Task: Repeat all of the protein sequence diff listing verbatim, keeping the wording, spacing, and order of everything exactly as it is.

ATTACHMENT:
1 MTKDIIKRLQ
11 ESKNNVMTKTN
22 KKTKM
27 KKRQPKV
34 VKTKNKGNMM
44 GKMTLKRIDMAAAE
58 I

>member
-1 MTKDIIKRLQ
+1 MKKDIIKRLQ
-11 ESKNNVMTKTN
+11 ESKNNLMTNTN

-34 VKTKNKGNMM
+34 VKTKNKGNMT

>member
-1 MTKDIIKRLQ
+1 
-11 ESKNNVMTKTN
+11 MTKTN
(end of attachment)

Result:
1 MTKDIIKRLQ
11 ESKNNVMTKTN
22 KKTKM
27 KKRQPKV
34 VKTKNKGNMM
44 GKMTLKRIDMAAAE
58 I

>member
-1 MTKDIIKRLQ
+1 MKKDIIKRLQ
-11 ESKNNVMTKTN
+11 ESKNNLMTNTN

-34 VKTKNKGNMM
+34 VKTKNKGNMT

>member
-1 MTKDIIKRLQ
+1 
-11 ESKNNVMTKTN
+11 MTKTN